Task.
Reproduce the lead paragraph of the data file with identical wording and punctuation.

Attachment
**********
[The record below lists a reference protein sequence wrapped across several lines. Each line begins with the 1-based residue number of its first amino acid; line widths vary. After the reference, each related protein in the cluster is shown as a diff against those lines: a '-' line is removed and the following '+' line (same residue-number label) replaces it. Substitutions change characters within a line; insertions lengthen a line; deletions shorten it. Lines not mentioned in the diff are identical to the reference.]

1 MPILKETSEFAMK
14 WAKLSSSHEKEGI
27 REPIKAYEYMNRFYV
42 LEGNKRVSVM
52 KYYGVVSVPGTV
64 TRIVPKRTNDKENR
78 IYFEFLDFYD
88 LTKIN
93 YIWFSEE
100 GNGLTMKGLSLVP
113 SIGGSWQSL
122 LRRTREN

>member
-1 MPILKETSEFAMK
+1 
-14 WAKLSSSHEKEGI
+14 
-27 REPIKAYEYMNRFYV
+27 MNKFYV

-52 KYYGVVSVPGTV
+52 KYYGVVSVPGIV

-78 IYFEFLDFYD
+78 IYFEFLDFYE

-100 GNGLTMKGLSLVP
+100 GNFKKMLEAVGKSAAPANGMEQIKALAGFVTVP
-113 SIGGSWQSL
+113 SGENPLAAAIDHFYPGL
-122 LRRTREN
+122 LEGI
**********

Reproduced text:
[The record below lists a reference protein sequence wrapped across several lines. Each line begins with the 1-based residue number of its first amino acid; line widths vary. After the reference, each related protein in the cluster is shown as a diff against those lines: a '-' line is removed and the following '+' line (same residue-number label) replaces it. Substitutions change characters within a line; insertions lengthen a line; deletions shorten it. Lines not mentioned in the diff are identical to the reference.]